Thursday, April 16, 2009

2009 Top Ten Tools for Learning Professionals

Each year Jane Hart of the UK's Centre for Learning and Perfomance Technologies invites practitioners to submit their "Top 10 Tools for Learning Professionals". Here's mine; be sure to check out the lists others have submitted.

1. iPhone. It completes me. Much more computer than phone, it’s on this list because of the apps (which count as “software”, I should think). It’s a mobile one-stop repository for productivity tools (Google, Evernote); entertainment tools (Pandora radio, Flixster), job aids (the first-aid reference Pocket Aid: even when out of phone range the reference material still works); and fun and games including real-time handheld Scrabble with friends anywhere in the world. Also excellent for settling barroom arguments, not that I’d know.

2. Google reader: Pops up on my IGoogle home page with everything I want to follow, with minimal clutter and fuss.

3. PowerPoint: Still the best, least expensive, and most user-familiar “authoring tool” available. Good e-learning is about design, not software.

4. SnagIt: My single most-used application, ahead even of Word and PowerPoint. Very inexpensive., and version 9 is very robust, with excellent editing capabilities. From Techsmith.

5. Fireworks. I still say this beats Photoshop hands-down for creating graphics for the web and editing photos.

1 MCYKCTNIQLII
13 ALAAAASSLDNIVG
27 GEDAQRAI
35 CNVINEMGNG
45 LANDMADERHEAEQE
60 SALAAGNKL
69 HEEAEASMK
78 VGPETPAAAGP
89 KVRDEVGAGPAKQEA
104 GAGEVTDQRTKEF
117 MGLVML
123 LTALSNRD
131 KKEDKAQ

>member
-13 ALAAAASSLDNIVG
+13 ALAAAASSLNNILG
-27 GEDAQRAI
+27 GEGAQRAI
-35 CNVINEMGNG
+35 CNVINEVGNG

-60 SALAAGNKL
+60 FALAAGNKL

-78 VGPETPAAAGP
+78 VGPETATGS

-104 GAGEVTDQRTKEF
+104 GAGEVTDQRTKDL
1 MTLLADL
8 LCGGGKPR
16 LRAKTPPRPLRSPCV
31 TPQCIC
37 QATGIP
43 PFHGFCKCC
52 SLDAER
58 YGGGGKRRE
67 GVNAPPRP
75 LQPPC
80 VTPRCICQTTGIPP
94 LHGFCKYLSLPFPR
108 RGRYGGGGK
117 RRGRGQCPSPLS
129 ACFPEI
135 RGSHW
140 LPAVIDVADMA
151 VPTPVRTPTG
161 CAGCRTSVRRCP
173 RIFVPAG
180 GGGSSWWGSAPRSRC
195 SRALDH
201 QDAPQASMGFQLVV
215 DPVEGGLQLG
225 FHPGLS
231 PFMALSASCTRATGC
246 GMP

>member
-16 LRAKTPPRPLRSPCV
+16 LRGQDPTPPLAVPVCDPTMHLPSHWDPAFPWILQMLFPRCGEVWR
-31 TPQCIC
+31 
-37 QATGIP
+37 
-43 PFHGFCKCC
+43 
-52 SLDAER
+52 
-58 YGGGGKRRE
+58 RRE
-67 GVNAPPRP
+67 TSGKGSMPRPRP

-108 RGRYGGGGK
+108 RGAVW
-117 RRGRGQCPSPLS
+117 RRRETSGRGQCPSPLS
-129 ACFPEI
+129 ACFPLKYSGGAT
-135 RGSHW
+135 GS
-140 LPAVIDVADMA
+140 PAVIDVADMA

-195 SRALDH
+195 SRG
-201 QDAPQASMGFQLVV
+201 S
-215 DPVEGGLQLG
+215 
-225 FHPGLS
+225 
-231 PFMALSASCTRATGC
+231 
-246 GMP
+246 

6. Quia: Inexpensive one-stop site for unlimited-use quizzes, Flash games, evaluations. Statistical feedback on quizzes rivals that provided by many much-pricier LMSs.

7. YouTube. The woefully misused “comment feature” is excellent for generating learner response and interaction with video/instructor. See, for instance, what Tonya TKO did.

8. Skype. I have lots of colleagues in the UK and Australia; this lets me talk to them via text or VOIP for free. For about US .17/minute I can also call most landlines worldwide from anywhere in the world without racking up extra charges on my cell plan. Can’t beat that.

9. Twitter. Any hour, day or night, there are dozens of people on Twitter who want to talk about things I didn’t know I wanted to talk about. And all in 140 characters or less. For those who believe it’s just self-centered updates, see some of the social learning experiments going on. “SLQOTD”, for instance, asks one social learning question of the day, to which anyone can respond. As of this writing: Day 80+ and counting.

10. WizIQ: FREE virtual classroom tool with good VOIP, some features to rival the big vendors. Some of the big boys don’t yet offer the object-oriented whiteboard that WizIQ has had from Day 1.


Sreya Dutta said...

Hi Jane,

This is really a very useful list. Thanks for sharing!


Anonymous said...

I am realizing how out of the loop I am. It's almost as if I am on the beach watching the ocean and next thing I know I am buried up to my knees in the sand. Which is the best place to begin entering the 2.0 world?

Jane Bozarth said...

Anonymous: First, stop posting as "Anonymous". Use your real name and develop your brand. Second, join Twitter and follow me, the people I seem to interact with most, and SLQOT. If you meet interesting people there, start reading their blogs, too. Third, join the Twitter #lrnchat sessions on Thursday nights, 8:30 ET.

But most important: participate, don't lurk. You will get back what you give.